The Star-Herald

Remembering Mom

We all have mothers, whether they are still with us or gone to their reward. I was fortunate to have three mothers and a mother-in-law that was more of a mom than an in-law. They are all gone now, but I still think of them every day. This is my tribute to mothers, both yours and mine, on this year’s special day for them.

A bit of background before I continue. I was adopted at 8 weeks old. That gave me my birth mother, who I met when I was in my early 30s, and my adopted mom, who I met at 8 weeks or sooner. My birth parents split soon after I was adopted, and my dad remarried my natural stepmom who, it turned out, was the best of the three, and I met her in my late 30s. Then I married right out of high school and my mother-in-law welcomed me to the family as I had been born into it. So I had three moms and one special mom-in-law.

Well, Mom, it has been some years now since I was able to see your beautiful smile on this, your special day. Mom, I think of you often as I make my way through this world. Many is the time I go to the phone to call you to ask for advice about a dish I am cooking or maybe that crochet stitch I just can’t seem to master. Then I remember that you aren’t there to answer. So, instead of being able to hear your voice, I sit and talk to you like you were here. I must say, Mom, I have had answers from the living that aren’t as special as the ones you give me in your absence.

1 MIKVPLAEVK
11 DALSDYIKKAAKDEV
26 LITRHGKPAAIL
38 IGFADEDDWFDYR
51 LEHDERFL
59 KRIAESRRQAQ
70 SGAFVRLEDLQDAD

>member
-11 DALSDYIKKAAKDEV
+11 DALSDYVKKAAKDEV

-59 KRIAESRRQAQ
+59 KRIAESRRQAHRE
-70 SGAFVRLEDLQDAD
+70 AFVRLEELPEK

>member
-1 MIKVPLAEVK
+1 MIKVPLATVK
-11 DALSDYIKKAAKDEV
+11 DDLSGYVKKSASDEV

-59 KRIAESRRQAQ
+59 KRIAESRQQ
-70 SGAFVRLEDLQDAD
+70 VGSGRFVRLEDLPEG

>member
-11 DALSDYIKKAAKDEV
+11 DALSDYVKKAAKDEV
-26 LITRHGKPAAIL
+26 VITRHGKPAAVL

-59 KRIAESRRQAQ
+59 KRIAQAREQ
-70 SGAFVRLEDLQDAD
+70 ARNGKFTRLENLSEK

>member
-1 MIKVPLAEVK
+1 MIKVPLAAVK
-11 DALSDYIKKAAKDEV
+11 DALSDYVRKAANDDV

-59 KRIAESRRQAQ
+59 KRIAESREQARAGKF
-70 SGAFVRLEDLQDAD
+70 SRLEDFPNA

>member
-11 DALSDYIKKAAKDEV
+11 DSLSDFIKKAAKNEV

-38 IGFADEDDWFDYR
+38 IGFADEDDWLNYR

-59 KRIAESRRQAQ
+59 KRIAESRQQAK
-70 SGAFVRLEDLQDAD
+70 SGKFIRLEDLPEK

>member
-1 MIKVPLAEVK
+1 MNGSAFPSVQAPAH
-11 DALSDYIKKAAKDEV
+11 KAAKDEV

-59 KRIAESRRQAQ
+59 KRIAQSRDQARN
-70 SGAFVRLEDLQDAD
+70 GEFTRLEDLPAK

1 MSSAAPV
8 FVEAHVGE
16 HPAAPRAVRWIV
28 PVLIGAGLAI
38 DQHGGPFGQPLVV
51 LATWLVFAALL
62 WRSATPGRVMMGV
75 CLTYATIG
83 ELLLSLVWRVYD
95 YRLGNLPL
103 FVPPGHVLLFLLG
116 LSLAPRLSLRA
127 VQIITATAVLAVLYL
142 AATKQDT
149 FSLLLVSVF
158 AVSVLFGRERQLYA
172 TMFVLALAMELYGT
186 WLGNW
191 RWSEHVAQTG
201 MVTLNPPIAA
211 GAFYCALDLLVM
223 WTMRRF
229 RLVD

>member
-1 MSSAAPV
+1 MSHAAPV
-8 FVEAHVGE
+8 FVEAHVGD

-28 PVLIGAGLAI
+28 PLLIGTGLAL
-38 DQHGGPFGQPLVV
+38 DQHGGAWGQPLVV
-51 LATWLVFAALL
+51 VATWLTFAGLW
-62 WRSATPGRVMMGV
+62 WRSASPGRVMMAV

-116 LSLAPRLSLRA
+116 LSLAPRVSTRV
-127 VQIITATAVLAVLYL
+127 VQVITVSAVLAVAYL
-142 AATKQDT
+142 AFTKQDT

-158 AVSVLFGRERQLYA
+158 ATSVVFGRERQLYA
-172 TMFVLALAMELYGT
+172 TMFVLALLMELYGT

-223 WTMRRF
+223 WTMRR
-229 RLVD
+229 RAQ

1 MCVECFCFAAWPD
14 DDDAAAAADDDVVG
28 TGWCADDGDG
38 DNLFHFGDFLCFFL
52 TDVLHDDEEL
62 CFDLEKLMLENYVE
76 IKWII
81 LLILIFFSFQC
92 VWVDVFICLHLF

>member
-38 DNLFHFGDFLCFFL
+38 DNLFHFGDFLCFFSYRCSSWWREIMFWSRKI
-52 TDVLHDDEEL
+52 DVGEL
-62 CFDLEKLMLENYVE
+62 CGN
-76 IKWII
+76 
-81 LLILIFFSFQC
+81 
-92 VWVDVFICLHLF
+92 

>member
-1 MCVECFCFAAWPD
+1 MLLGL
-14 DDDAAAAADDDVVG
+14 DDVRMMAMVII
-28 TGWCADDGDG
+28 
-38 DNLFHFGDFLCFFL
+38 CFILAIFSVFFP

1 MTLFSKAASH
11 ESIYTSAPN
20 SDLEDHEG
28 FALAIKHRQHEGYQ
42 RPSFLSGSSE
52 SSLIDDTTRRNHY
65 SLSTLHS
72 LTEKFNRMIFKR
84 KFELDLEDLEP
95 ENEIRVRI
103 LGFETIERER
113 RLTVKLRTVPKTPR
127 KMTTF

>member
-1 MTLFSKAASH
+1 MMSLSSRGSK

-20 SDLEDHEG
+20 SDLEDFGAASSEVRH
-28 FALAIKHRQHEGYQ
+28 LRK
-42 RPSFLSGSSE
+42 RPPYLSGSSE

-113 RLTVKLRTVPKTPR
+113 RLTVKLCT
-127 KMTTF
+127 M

I know that back in the day when I was growing up, I wasn’t the angel you made me out to be. Well, unless those two things sticking out of my head were my halo mounts. But even though I was a terror at times, you were still there to heal the boo-boos with a kiss and maybe a Band-Aid. The one time of the week, though that we could have done away with, was Saturday evening when, after we had our bath, out came the cod liver oil, the Fletcher’s Castoria and the castor oil.  Mom, those things were nasty. I know they were for my own good so I could stay healthy, but between that and the shots we had to endure . . .

I remember the times when we had our Sunday School program at Christmas and Easter. You were sitting as close to the front as you could get and I saw the biggest and brightest smile of all the parents and it was on your face. Then there were our school programs and the smile was the same.

After I married and joined the military and began a family of my own, we seemed to grow apart, but you were always just a call away. Then when we came home and you met your grandchildren the first time, I saw that same bright special smile that I remembered from so long ago.

Time slipped by, and now you are gone.

I don’t know, Mom, if I told you enough while you were here, but thank you for all the time you devoted to making me the person I turned out to be. I hope you were as proud as you looked during our programs. And Mom, I want to tell you again, I love you, if at all possible more now than then, as now I know what I had when you were here.

I want to say to my “moms” and all the moms who read this: Happy Mother’s Day, and my wish for you is a great many more.

Children, both older and very young, never ever take Mom for granted. As often as you can, thank her for all she does for you, and most importantly, tell her how much you love her. Take it from me, you truly never know what you have till it’s gone.

Guy Woodworth, a Presque Isle native now living in Limestone, is a 1973 graduate of Presque Isle High School and a four-year Navy veteran. He and his wife Theresa have two grown sons and five grandchildren. He may be contacted at

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